Not to mention, if I was to take a week to do nothing but test my students people would be wondering what I am doing and probably call for my head.  So why is it ok if the politicians to stop everything for multiple days so we can take a test that causes students extreme anxiety?  I have no answer to this question and I always do my duty while taking testing very seriously, since it is a serious matter.  Not to mention the results can be used to better any classroom if they are accurate and the students did indeed try their best on a test.  But I do feel for these kids and wonder what all of this testing will do to them when they become adults and are running the country after I have retired?  

What I do know is that in some ways our classrooms are better than they were when I started school in the 1990’s and definitely better than when my parents attended school in the 1960’s and 1970’s.  In today’s classroom creative thought is being welcomed for the first time.  Structure no longer looks like students sitting in silent rows working on worksheets alone.  Discipline no longer is when a teacher hits a student, but instead finds different ways to inspire students and is humane in applying consequences for undesirable actions.  I feel that schools are much more flexible than they used to be and have become more than “when I went to school.”

Technology has exploded and has changed the way the world works and has caused much discussion.  These changes are great for learning, for the classroom, and for our students.  I would have loved to use some of the devices that exist in today’s society when I was in school.  Technological advancement then was a computer that was 10 years old sitting in my classroom that we got to play Oregon Trail on maybe once a month during free time.  Or, going to the computer lab that had some computers that were outdated.  Heck, I learned how to type on a typewriter/word processor in 1999 because my schools technology hadn’t caught up yet.  How great would it have been to have online encyclopedias, games that made learning more fun, the ability to access my work from any computer instead of lugging around disks that folded in half in your pocket, and the ability to connect whatever I am working on to other people instantly instead of having to wait for the weekend to meet at a friend’s house to complete a project.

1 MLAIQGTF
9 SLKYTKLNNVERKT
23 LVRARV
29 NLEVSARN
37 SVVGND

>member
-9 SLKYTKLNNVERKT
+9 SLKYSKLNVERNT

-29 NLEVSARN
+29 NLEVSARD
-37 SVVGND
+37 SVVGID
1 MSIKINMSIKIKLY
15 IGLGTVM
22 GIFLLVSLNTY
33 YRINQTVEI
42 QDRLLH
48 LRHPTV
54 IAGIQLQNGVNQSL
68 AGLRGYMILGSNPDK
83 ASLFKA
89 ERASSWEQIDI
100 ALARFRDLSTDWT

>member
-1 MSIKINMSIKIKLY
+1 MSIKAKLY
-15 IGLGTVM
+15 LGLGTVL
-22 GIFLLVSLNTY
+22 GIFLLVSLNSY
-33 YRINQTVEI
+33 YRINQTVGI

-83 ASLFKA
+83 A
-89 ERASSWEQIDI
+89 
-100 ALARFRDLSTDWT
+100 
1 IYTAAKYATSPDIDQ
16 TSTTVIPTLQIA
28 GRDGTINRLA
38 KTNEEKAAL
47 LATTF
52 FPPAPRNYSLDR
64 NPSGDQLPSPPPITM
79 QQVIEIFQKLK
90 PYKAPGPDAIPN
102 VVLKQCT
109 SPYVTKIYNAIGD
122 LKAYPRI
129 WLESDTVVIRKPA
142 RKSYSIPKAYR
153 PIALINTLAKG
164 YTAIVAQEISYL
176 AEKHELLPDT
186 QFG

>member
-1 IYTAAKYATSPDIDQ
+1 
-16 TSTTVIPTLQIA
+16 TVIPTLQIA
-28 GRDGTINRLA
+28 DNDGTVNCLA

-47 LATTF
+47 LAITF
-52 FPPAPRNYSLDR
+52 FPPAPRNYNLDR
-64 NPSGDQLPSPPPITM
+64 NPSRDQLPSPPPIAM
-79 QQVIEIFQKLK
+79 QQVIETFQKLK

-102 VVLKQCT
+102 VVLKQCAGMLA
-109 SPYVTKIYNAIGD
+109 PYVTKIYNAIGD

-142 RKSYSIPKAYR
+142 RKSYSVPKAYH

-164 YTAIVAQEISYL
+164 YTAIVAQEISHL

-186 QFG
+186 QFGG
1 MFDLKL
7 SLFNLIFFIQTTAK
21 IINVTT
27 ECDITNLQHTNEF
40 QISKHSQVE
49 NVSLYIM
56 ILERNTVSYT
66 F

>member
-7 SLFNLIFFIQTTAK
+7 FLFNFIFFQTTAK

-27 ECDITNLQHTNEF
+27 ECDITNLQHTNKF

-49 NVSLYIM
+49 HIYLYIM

Classrooms are better today than they were in the past and the learning just looks different than it did years ago.  Our classrooms are integrated and everyone can attend school in a regular classroom setting.  Students can use technology.  They are allowed to be creative.  Some of the best classrooms are the ones that are now the loudest.  School is allowing students to explore and thrive like they have never done before.  So maybe we shouldn’t go back to the “Good Old Days”.  Maybe we should work together to create a better future and instill in our students that a better future means working together to accomplish positive change.  No matter what that might look like some day.

I do know that what most of us experienced back in school is not what is being done today.  In most schools today more skills are being taught that apply to today’s society, just like the skills that were taught years ago applied to the world of twenty years ago.  So it is going to look different no matter what.  The world is a different place and new skills have replaced some of the old.  In fact despite some draw backs there is a lot of good stuff going on in schools that will help our next generation thrive and build a world our imaginations can’t even process because the standards of that world have not been created yet.  I do have faith that when that world comes the job we did in trying to prepare our youth will help them navigate that Brave New World, despite the fact the school system today is not doing things the “way they did things when I went to school.”  In fact, we need to make changes to help our children thrive in a futuristic world we have all just begun to imagine.